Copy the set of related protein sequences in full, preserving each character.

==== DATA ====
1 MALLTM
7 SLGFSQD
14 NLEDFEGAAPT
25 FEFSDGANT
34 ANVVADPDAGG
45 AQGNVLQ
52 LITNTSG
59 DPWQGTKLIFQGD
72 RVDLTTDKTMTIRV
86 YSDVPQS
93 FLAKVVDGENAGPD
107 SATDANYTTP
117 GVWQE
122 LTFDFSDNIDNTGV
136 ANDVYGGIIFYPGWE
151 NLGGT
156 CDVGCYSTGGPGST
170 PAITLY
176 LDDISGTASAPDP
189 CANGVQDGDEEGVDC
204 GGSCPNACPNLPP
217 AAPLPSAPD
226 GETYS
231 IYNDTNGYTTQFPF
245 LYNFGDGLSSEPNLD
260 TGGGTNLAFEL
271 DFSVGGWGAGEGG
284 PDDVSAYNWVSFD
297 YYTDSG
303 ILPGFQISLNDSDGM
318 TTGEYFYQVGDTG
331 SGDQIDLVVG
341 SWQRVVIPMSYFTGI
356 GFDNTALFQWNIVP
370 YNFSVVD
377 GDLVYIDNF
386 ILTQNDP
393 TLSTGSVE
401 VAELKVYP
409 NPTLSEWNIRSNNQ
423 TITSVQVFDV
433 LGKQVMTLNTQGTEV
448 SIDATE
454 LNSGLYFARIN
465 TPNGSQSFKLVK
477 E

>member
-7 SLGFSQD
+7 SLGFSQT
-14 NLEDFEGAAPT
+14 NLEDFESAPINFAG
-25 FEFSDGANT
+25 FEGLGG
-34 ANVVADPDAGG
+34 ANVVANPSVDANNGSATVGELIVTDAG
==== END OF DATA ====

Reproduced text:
1 MALLTM
7 SLGFSQD
14 NLEDFEGAAPT
25 FEFSDGANT
34 ANVVADPDAGG
45 AQGNVLQ
52 LITNTSG
59 DPWQGTKLIFQGD
72 RVDLTTDKTMTIRV
86 YSDVPQS
93 FLAKVVDGENAGPD
107 SATDANYTTP
117 GVWQE
122 LTFDFSDNIDNTGV
136 ANDVYGGIIFYPGWE
151 NLGGT
156 CDVGCYSTGGPGST
170 PAITLY
176 LDDISGTASAPDP
189 CANGVQDGDEEGVDC
204 GGSCPNACPNLPP
217 AAPLPSAPD
226 GETYS
231 IYNDTNGYTTQFPF
245 LYNFGDGLSSEPNLD
260 TGGGTNLAFEL
271 DFSVGGWGAGEGG
284 PDDVSAYNWVSFD
297 YYTDSG
303 ILPGFQISLNDSDGM
318 TTGEYFYQVGDTG
331 SGDQIDLVVG
341 SWQRVVIPMSYFTGI
356 GFDNTALFQWNIVP
370 YNFSVVD
377 GDLVYIDNF
386 ILTQNDP
393 TLSTGSVE
401 VAELKVYP
409 NPTLSEWNIRSNNQ
423 TITSVQVFDV
433 LGKQVMTLNTQGTEV
448 SIDATE
454 LNSGLYFARIN
465 TPNGSQSFKLVK
477 E

>member
-7 SLGFSQD
+7 SLGFSQT
-14 NLEDFEGAAPT
+14 NLEDFESAPINFAG
-25 FEFSDGANT
+25 FEGLGG
-34 ANVVADPDAGG
+34 ANVVANPSVDANNGSATVGELIVTDAG